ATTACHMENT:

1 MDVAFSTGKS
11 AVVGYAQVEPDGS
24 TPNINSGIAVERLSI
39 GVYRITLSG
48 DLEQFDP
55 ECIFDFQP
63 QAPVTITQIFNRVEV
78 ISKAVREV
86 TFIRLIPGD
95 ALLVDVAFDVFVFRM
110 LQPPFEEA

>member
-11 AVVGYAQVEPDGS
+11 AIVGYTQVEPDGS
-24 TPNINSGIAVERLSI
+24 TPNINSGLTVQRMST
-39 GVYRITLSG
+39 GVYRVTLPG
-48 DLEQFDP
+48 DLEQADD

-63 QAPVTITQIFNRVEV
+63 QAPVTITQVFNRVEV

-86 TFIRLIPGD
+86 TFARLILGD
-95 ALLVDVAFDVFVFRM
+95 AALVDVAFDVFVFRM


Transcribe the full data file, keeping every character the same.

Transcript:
1 MDVAFSTGKS
11 AVVGYAQVEPDGS
24 TPNINSGIAVERLSI
39 GVYRITLSG
48 DLEQFDP
55 ECIFDFQP
63 QAPVTITQIFNRVEV
78 ISKAVREV
86 TFIRLIPGD
95 ALLVDVAFDVFVFRM
110 LQPPFEEA

>member
-11 AVVGYAQVEPDGS
+11 AIVGYTQVEPDGS
-24 TPNINSGIAVERLSI
+24 TPNINSGLTVQRMST
-39 GVYRITLSG
+39 GVYRVTLPG
-48 DLEQFDP
+48 DLEQADD

-63 QAPVTITQIFNRVEV
+63 QAPVTITQVFNRVEV

-86 TFIRLIPGD
+86 TFARLILGD
-95 ALLVDVAFDVFVFRM
+95 AALVDVAFDVFVFRM